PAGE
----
The fire spread quickly after a long hot and dry summer. The city had grown quickly, and the construction type reflected that. The structures were made of wood, as were the sidewalks and the streets.
The fire burned for three days and destroyed 3.5 square miles of downtown Chicago, left more than 100,000 people homeless and killed approximately 300 citizens.
The battle to educate our citizen on fire safety and prevention becomes more difficult each year. Budgets get smaller and our numbers are decreasing, while our workload remains the same or even increases.
Despite the setbacks, an ongoing effort to educate our citizens must remain a primary effort of our fire department. The statistics prove that our efforts are saving lives. The Firefighter Life Safety Initiatives has recognized the value of a good public fire safety education program.
Many of our efforts are centered around Fire Prevention Week in October. There should be a continuous effort on our fire safety education program, but October is a good time to focus on. Here's some things you can do:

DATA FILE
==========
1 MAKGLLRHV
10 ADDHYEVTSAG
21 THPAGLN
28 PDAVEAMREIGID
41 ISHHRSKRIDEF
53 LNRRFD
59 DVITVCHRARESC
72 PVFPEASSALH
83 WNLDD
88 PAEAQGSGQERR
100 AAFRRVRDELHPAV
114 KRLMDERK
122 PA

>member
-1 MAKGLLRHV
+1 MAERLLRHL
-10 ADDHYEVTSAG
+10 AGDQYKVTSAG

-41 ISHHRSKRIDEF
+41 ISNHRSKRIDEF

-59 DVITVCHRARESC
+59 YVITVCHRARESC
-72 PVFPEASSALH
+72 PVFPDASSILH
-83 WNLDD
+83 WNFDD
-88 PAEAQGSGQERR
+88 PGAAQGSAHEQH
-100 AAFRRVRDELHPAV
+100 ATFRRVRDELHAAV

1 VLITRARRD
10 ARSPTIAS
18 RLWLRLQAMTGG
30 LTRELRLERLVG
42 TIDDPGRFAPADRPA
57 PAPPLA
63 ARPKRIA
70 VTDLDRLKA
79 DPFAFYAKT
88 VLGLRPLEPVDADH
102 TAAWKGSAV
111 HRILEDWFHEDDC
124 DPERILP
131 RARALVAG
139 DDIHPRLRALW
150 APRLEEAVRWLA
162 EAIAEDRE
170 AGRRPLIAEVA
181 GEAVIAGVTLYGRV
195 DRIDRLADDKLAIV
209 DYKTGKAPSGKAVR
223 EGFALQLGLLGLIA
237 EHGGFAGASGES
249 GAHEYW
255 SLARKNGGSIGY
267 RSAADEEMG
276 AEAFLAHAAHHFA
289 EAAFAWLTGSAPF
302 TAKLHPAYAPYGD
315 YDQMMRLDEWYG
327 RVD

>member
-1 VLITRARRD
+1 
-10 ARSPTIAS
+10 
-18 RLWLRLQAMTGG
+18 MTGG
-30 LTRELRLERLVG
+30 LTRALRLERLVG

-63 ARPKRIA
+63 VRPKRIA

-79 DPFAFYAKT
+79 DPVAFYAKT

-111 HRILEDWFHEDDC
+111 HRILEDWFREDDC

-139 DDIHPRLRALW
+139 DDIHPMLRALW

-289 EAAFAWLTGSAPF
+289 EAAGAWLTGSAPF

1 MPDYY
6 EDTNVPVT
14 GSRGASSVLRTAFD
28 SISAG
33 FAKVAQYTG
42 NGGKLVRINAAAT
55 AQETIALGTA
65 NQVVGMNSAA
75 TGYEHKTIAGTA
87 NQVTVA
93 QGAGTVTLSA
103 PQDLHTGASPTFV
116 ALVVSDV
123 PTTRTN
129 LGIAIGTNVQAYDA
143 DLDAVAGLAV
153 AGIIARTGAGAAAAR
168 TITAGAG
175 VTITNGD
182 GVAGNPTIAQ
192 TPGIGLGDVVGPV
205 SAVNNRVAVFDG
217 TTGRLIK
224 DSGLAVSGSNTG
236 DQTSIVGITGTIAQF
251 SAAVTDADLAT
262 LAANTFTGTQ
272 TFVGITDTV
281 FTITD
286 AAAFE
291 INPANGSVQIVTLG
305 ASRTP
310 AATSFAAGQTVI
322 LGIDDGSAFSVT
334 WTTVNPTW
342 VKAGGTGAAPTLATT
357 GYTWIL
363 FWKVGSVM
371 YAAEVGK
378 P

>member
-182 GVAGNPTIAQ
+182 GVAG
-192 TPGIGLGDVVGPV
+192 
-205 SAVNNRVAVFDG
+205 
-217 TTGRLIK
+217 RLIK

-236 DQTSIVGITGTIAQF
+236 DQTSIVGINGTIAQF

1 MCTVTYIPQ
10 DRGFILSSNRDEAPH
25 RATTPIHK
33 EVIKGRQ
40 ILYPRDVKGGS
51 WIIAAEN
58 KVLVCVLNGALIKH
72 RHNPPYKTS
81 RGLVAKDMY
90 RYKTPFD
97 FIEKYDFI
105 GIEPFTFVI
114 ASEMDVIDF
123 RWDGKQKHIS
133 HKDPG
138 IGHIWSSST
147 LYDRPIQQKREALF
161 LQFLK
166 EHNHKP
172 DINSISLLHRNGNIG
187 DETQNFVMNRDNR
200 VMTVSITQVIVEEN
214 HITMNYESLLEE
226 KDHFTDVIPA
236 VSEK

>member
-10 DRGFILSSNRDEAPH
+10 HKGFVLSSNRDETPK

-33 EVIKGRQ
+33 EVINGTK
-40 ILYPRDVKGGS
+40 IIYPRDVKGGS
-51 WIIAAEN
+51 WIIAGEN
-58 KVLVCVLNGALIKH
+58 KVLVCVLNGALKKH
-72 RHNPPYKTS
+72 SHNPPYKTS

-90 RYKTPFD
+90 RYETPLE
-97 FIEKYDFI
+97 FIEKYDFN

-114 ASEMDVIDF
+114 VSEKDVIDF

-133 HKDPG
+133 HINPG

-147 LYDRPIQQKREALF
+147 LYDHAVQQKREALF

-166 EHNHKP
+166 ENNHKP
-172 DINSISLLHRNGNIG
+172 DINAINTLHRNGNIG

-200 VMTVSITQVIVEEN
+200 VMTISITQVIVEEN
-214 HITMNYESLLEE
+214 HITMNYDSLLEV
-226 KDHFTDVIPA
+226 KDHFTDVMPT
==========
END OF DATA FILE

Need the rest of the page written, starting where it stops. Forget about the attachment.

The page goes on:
Many fire departments invite citizens in for a tour during this week, while others put more effort into an open house event.
Others visit the schools in their districts while some put safety information into articles that are sent to local media for publication. Videos can be customized to your specific department and posted on the Web, too.
And how about sending out messages on Facebook or Twitter? It's not too late to get some information out there, and while the interest is there, make a plan on educating your community for the rest of the year.
About the author
Tom Kiurski has been in the fire service since 1981. He is the Training Coordinator and Director of Fire Safety Education for Livonia, Mich., Fire & Rescue. He has served as a firefighter/paramedic, engineer and lieutenant prior to his appointment as the training coordinator. He has earned an Associates Degree in Fire Science from Henry Ford Community College in Dearborn, Mich., a Bachelors Degree in Fire and Safety Engineering Technology from the University of Cincinnati and a Masters Degree in Public Administration from Eastern Michigan University. Tom teaches fire service-related courses at local colleges and fire academies. He has presented at the Fire Department Instructors Conference (FDIC) in Indianapolis seven times, as well as numerous state and local conferences. He has written more than 300 articles on fire safety education and training that have appeared in various fire service publications. Contact Tom at Tom.Kiurski@firerescue1.com.
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